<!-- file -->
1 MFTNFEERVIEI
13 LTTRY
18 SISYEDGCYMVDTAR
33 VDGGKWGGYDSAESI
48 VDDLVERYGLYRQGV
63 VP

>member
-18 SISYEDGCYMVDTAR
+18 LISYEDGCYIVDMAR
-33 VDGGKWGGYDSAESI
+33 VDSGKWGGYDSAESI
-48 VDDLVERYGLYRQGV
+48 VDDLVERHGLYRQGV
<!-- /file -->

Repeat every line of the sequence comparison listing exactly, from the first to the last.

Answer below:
1 MFTNFEERVIEI
13 LTTRY
18 SISYEDGCYMVDTAR
33 VDGGKWGGYDSAESI
48 VDDLVERYGLYRQGV
63 VP

>member
-18 SISYEDGCYMVDTAR
+18 LISYEDGCYIVDMAR
-33 VDGGKWGGYDSAESI
+33 VDSGKWGGYDSAESI
-48 VDDLVERYGLYRQGV
+48 VDDLVERHGLYRQGV